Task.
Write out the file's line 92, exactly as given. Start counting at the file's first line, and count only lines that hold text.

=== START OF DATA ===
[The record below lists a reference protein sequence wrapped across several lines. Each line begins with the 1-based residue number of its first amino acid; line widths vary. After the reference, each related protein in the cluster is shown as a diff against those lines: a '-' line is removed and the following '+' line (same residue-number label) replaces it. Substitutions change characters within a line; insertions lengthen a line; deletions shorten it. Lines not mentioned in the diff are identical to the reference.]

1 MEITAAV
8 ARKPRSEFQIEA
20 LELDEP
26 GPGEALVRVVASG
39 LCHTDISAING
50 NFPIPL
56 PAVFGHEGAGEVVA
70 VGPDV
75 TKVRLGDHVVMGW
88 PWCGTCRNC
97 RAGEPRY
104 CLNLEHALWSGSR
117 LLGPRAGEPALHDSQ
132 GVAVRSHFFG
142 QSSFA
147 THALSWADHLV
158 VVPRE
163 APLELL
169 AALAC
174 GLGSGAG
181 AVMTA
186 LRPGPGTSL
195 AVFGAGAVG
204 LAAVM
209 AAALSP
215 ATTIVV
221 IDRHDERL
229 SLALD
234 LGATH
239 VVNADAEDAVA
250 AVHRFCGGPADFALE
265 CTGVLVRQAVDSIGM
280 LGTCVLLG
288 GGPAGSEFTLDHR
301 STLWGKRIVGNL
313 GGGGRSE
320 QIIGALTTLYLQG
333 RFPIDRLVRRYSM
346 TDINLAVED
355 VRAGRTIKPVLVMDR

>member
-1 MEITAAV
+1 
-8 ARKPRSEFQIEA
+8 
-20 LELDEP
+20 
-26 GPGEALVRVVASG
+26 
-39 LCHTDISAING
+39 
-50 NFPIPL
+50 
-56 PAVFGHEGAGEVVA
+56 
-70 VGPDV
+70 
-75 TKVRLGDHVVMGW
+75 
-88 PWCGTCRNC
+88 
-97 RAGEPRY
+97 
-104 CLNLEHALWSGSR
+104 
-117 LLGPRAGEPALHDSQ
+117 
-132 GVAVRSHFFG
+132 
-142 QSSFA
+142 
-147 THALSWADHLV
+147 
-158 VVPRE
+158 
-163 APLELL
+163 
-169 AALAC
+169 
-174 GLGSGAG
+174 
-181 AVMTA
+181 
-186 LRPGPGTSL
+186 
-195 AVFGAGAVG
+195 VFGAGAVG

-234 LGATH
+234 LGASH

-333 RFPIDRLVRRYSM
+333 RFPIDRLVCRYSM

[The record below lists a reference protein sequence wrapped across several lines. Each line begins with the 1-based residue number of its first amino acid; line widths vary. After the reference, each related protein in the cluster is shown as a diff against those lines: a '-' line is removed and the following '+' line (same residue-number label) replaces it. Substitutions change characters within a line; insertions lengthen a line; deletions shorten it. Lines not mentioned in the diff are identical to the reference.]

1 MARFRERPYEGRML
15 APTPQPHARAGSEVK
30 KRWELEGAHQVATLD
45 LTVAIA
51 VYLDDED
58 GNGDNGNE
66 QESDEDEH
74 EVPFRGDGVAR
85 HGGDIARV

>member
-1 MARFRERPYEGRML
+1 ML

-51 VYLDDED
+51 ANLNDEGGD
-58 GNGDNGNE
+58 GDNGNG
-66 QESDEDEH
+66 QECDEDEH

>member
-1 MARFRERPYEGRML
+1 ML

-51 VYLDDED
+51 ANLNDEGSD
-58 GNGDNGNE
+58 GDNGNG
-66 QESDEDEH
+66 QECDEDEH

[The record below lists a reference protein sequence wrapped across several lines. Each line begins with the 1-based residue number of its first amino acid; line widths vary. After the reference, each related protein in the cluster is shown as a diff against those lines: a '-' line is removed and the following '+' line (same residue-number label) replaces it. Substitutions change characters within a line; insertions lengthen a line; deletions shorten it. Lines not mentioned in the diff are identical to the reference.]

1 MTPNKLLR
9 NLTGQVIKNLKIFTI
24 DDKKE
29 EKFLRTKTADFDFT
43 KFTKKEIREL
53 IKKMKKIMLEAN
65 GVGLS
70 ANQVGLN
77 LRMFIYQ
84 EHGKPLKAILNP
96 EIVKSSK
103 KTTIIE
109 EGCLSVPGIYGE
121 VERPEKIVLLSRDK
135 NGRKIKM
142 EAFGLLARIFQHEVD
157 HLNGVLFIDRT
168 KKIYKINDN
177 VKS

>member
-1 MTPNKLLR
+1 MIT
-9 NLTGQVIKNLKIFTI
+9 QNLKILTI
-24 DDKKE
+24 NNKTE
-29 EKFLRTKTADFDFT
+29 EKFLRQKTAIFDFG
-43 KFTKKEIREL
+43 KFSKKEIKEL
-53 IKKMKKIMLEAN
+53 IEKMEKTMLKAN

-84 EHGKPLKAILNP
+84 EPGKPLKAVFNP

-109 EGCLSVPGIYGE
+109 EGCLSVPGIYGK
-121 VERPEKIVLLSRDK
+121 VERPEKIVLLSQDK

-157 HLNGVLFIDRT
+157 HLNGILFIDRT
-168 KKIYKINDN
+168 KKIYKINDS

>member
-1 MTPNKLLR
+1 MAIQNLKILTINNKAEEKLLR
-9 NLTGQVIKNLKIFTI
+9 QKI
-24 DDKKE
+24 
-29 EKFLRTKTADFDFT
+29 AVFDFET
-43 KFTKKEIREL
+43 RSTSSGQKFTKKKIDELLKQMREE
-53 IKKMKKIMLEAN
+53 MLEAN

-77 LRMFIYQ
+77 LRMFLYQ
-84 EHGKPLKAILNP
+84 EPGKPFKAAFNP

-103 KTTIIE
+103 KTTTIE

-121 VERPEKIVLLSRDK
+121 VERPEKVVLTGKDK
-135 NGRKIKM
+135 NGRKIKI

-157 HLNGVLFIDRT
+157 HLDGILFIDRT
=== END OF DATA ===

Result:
+333 RFPIDRLVCRYSM